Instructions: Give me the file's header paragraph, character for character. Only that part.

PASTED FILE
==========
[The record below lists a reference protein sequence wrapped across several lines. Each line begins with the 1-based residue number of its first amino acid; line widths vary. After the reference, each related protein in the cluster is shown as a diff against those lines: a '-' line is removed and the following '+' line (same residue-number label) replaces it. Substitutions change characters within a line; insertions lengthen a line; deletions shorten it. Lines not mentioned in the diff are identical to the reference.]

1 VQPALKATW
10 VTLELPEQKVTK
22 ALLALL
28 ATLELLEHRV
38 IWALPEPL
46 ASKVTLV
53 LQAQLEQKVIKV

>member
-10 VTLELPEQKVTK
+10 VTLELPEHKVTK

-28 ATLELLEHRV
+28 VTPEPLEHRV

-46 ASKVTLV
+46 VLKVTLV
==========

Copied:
[The record below lists a reference protein sequence wrapped across several lines. Each line begins with the 1-based residue number of its first amino acid; line widths vary. After the reference, each related protein in the cluster is shown as a diff against those lines: a '-' line is removed and the following '+' line (same residue-number label) replaces it. Substitutions change characters within a line; insertions lengthen a line; deletions shorten it. Lines not mentioned in the diff are identical to the reference.]